Ep #116: The Flourish Milestone Meeting: Reimagining What’s Possible

Benjamin Haas |

Our clients going through different phases of planning requiring different advisor focuses over time. There are times when we need to help “fix” problems and other times when we work behind the scenes to make sure the plan is intact while you’re feeling “fine.” There’s a third, less discussed phase though. Listen to Adam and Ben discuss the milestone “flourish” meeting – a special time when clients have the financial and emotional capacity to reimagine what’s possible after working hard to get to a place of contentment.


0:38 Introducing the Financial Lifecycle: Fix, Fine, Flourish
2:11 Diving Deep into the 'Fix' Phase
3:22 Transitioning to 'Fine': Stability and Contentment
5:46 Exploring 'Flourish': Beyond Financial Stability
9:30 Imagining the Possibilities: From Financial Planning to Life Planning
12:43 The Cycle Continues: Adapting to Life's Changes
13:31 Conclusion: The Importance of Flourishing Financially

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00:00:04 Benjamin Haas:  

Hi everyone and welcome to A/B Conversations where we will help you CFP your way out of it. A podcast where you get into the minds of a couple of Certified Financial Planners on how we think and feel about everyday financial planning questions and what should really matter most to you. A healthier financial life starts...now! Hey Adam. Welcome back. Podcast time yet again. How you doing? 


00:00:34 Adam Werner:  

Yeah, doing great. How about you? 


00:00:36 Benjamin Haas:  

Excellent, excellent. I'm tasked with introducing the topic so here goes. Okay, and I will tell you, I know I sometimes say this as an intro to other podcasts but I do have some excitement around this because I think we're going to be talking about something and we'll frame what fixes, but we're going to be talking about something that isn't super technical. It's not a specific situation. It is a way of having relationships with our clients and I think this can help really speak to why we say our job is to align money to what matters in our clients' lives and that really can go through its own life cycle, right? Not just depending on age milestones but the emotional side of our client's relationship with money, from things that need to be fixed to now I feel fine to, we're going to use the word flourish. Thank you, Meghaan Lurtz. What's now possible? So, let's talk about this life cycle and the ways that we as advisors can help our clients through fix, fine, flourish.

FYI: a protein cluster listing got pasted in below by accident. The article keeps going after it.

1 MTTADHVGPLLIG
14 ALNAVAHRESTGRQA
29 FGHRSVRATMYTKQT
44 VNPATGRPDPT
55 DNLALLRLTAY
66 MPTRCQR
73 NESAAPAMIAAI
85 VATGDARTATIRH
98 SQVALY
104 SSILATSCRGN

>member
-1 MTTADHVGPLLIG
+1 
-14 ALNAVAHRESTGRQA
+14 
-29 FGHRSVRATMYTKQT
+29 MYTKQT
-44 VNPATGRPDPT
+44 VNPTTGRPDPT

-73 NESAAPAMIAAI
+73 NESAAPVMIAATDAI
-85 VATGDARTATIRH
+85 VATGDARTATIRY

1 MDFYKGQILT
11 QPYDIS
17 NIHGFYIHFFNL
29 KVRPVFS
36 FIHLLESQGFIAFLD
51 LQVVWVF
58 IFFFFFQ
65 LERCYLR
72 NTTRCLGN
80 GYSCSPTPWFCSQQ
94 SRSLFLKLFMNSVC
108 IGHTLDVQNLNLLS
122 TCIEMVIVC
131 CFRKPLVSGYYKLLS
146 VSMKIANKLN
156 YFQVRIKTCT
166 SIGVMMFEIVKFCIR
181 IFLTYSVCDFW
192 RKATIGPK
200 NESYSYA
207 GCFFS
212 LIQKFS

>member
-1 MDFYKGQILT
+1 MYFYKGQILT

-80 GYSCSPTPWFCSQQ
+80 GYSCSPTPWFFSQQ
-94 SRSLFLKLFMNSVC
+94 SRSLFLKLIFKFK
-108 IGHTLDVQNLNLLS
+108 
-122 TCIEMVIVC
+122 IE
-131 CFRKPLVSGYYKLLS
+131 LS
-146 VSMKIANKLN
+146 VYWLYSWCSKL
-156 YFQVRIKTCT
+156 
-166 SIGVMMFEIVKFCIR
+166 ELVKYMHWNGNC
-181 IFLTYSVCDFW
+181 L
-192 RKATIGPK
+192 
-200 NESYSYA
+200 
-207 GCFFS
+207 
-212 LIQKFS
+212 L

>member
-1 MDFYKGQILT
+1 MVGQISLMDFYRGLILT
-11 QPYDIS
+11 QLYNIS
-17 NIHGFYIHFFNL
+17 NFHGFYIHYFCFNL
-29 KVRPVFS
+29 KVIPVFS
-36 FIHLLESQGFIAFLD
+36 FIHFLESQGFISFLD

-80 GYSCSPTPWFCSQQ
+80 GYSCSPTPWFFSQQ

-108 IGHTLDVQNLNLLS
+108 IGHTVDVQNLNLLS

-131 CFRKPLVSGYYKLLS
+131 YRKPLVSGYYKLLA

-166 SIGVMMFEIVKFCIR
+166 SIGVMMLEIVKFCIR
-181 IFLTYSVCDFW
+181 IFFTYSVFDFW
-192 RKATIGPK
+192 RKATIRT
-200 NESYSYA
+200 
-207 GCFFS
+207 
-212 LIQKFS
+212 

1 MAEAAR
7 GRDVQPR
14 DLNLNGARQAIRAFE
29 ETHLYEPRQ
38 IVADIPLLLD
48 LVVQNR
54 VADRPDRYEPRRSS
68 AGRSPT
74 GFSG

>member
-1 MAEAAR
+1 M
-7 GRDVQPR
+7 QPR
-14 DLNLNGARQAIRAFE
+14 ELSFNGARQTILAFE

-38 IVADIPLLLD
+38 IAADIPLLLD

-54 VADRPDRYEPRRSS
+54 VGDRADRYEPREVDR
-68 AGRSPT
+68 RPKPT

00:01:45 Adam Werner:  

Yeah, it is an exciting one because I think, you know, we've talked a lot about the behavioral side of what we do and planning and finances and all of that and the industry in general is starting to make that tilt as well. I think people are becoming more aware of just kind of what's out there from an advisor perspective but we'll start on that front end with the fix, right? It's the fix, find, and then flourish. The fix is what I think we mostly always, I shouldn't say always, but what we mostly talk about on the podcast. It's, here are the themes, here are the questions, or here are the problems that we see for a lot of our clients or people that are coming to us for the first time. Here are the things we try to help people fix, the fires that we help to put out. It's making retirement decisions. When do I start social security? Am I saving enough? All of these really big picture questions and in that sense, that's usually clients or prospects are proactively reaching out and kind of seeking that help. I identify this problem in my life. I need somebody to help me figure it out. That's on the front end and I think that's what a lot of people are kind of used to when you think about financial advisors or financial planning in general. 


00:03:06 Benjamin Haas: